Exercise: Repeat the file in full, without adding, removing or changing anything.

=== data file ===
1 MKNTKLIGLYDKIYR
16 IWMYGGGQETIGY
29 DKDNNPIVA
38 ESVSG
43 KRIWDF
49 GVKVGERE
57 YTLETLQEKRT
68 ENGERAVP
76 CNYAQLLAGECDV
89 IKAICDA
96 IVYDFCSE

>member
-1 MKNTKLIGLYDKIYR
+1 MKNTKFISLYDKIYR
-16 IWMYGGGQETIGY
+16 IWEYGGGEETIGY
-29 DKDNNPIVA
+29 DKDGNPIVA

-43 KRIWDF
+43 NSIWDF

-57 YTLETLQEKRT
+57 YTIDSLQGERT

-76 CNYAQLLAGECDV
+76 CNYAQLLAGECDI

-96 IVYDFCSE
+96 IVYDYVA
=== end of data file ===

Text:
1 MKNTKLIGLYDKIYR
16 IWMYGGGQETIGY
29 DKDNNPIVA
38 ESVSG
43 KRIWDF
49 GVKVGERE
57 YTLETLQEKRT
68 ENGERAVP
76 CNYAQLLAGECDV
89 IKAICDA
96 IVYDFCSE

>member
-1 MKNTKLIGLYDKIYR
+1 MKNTKFISLYDKIYR
-16 IWMYGGGQETIGY
+16 IWEYGGGEETIGY
-29 DKDNNPIVA
+29 DKDGNPIVA

-43 KRIWDF
+43 NSIWDF

-57 YTLETLQEKRT
+57 YTIDSLQGERT

-76 CNYAQLLAGECDV
+76 CNYAQLLAGECDI

-96 IVYDFCSE
+96 IVYDYVA